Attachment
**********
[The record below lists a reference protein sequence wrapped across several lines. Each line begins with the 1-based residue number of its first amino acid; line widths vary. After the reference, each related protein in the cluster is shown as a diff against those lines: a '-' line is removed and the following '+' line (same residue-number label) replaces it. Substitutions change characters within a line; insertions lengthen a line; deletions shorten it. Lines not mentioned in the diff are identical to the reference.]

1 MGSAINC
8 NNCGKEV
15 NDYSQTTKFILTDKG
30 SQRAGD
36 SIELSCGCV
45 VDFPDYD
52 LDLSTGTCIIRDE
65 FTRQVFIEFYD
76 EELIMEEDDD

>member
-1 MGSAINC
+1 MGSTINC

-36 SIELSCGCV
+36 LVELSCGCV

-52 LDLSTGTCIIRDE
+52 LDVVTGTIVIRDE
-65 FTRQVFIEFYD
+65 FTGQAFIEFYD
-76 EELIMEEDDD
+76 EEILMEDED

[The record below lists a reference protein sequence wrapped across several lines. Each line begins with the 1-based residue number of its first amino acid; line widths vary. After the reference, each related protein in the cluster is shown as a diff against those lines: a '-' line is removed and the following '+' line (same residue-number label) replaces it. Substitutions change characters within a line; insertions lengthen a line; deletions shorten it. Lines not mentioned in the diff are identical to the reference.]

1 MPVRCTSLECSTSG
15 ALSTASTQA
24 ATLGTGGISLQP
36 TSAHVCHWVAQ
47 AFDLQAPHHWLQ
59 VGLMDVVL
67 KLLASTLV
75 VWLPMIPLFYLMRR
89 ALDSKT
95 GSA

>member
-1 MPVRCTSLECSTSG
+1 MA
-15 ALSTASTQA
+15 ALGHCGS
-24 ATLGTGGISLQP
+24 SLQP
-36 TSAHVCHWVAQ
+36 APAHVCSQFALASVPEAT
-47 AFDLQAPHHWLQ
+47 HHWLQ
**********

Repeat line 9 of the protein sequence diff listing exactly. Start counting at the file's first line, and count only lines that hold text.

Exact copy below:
65 FTRQVFIEFYD